You might be wondering where I've gone and what's up with the blog. I haven't abandoned it, I just switched to writing in Czech for a while. So what's been going on since my return from the Pyrenees? I spent a week in the Slovenian Alps, as if I hadn't had enough mountaineering, rafting, canyoning and the sort sort. Then I tried to earn some cash picking grapes in France, which wasn't much of a success - I can still feel the knee and back pain from bending down for ten hours a day, trying to pick grapes that grow practically on the ground, and not earning more than a few lousy euros.
Last, but not least, I visited London in October and it was really nice seeing all my friends and colleagues and knowing that I only have to put up with the big city for a week. I really enjoyed moving around a place I'm so familiar with, as if I had only been gone on a long holiday. Despite my reluctance to live in London, it was, after all, my home for five years. Between all these trips I spent quite some time in Prague, sending many many liters of Czech beer down my throat and grinding the videogames I was waiting to play for a whole year.
So, all in all, it was quite an eventful summer, finished by a nice 24h flight to Christchurch. That's right, I'm back in New Zealand! As I write these words, the Picton-Wellington ferry is lolling its way across the Cook Strait and soon we'll be disembarking in the North Island. With my pushbike, all ready for the next big trip - 3000km from Wellington to Cape Reinga.
I'm really glad I managed to stick with the plan I had in mind long before leaving NZ in May. After the comeback, I wanted to do a quick "rememberance trip" down south, which I did with my sister and we had a really good time. For me it was real remembrance, revisiting the places I enjoyed last year, and seeing some new things as well (for instance Mt Cook from the West Coast, we got really lucky with the weather). The best moment was biting into a Fergburger, the sole and only reason why I wanted to go to Queenstown. The trip ended in Nelson, where we got together with some friends, enjoyed a bit of culture (Nelson really is the South Island's cultural capital) and to finish it off in great style, I went for a two-day hike in Nelson Lakes - crossing a snow-covered ridge to Angelus Hut.
Unfortunately, Nelson wasn't the real "ending in great style". It did make quite a large hole in my budget, since it's virtually impossible to spend a week in that city without enjoying the local pub scene, which is why I lingered in Blenheim for a while, earning some of the well spent dollars back.
And now, after a month on the South Island, I'm finally heading North. Hopefully my cycling endeavors will be more successful than the two rides I tried last week. First I rode from St Arnaud to Blenheim, and it was a disaster. For the third time on the same road, and for the third time with a bloody strong headwind that turned an enjoyable ride into a nightmare. After 20km I decided I don't need this and stopped a car that gave me a lift the rest of the way. It's either me or the Wairau Valley, but one of us is definitely cursed.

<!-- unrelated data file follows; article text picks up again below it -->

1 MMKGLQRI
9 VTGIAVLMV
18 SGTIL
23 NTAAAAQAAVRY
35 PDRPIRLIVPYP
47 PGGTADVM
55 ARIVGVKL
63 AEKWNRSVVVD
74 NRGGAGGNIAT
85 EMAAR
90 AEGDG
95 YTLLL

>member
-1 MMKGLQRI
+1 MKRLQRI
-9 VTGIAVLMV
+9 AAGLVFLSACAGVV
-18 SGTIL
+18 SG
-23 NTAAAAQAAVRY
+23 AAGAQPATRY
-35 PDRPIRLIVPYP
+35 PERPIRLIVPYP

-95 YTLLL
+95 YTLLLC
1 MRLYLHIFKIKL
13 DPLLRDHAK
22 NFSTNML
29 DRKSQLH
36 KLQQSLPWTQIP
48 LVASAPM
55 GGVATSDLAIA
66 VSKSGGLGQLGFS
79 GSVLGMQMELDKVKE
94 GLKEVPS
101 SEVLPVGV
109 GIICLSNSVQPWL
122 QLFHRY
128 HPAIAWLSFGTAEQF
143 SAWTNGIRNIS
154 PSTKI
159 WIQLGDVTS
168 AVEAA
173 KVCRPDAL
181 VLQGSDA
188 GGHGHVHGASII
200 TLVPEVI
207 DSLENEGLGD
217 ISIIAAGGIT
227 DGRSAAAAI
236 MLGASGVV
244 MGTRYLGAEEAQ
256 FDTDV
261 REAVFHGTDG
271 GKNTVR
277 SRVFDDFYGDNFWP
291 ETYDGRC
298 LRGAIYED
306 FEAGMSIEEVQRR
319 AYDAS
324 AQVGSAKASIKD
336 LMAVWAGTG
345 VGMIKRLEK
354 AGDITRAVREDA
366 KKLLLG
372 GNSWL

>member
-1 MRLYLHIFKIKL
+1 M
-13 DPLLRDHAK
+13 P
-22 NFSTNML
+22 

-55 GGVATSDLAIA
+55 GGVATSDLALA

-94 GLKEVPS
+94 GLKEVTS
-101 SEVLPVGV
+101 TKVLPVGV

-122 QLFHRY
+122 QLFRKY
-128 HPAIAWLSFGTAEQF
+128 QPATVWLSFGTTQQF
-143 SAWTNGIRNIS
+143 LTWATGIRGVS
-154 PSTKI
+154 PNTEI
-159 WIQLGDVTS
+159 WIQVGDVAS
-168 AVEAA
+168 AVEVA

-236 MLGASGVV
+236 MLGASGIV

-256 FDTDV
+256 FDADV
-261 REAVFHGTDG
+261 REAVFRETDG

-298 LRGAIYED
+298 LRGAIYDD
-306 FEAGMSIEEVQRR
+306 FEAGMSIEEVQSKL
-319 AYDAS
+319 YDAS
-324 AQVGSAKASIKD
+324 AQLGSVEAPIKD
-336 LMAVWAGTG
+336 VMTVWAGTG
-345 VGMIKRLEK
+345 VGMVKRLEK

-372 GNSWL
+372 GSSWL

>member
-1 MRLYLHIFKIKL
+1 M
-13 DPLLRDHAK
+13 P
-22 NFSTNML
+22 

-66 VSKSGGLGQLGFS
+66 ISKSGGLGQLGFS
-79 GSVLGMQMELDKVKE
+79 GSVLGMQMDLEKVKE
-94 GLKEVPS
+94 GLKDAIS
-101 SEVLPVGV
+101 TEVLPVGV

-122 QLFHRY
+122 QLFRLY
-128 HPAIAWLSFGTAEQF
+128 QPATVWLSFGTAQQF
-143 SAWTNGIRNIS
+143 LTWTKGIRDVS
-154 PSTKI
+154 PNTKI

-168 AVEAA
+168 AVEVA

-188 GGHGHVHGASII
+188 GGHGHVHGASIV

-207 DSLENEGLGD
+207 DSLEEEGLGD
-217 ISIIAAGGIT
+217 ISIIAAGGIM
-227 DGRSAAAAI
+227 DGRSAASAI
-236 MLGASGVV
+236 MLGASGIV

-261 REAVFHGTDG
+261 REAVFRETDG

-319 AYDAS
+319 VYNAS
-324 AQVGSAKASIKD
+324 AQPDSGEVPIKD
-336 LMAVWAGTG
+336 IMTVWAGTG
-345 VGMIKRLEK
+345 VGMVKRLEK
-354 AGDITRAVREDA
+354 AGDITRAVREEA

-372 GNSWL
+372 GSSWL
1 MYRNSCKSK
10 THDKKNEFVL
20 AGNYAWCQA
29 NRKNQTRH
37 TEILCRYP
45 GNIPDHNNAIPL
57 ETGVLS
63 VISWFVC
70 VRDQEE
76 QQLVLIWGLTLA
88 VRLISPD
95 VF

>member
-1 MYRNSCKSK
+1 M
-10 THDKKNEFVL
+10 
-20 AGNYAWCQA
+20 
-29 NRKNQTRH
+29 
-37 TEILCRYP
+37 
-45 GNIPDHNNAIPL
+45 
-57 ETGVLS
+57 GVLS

Something similar happened today on my way from Blenheim to Picton. It's only 30km, a nice and very simple ride, but I managed to make it a race against time, turning a simple ferry catching into an adrenaline sport. As usual. I left too late to reach the ferry terminal in time, but I still tried very hard to get there. Pedalling like crazy against a northerly headwind that wasn't making things easier, yet I almost made it. However, some ten kilometres before Picton I decided not to risk it and stopped another car asking for a lift. It turned out to be a good decision. I would have probably got to the ferry in time even with the bike, but it would have been really close. It saved me 61 dollars worth of ferry ticket, for the humble price of forgetting my 50-dollar helmet in the car...
But here I am, starting my big 3000km journey from Wellington to Cape Reinga. I've got a pretty nice itinerary that involves some hiking as well - Mt Egmund and Tongariro National Park. However, the hiking is a big question mark. Up until a few days ago I kept praying for good weather, but now the odds against me have rocketed sky-high with the latest news of pressure building up in the volcanic pipelines, threatening with an imminent eruption. Isn't that just nice? The volcano decides to blow itself up after a hundred years, just when I include it in my travelling plans... Anyway, I'll be focusing my traveling efforts on the cycling part as much as possible - not only to keep up with the tight schedule, but also to enjoy the many cyclepaths that have been recently developed around the country. It's a long way to Cape Reinga!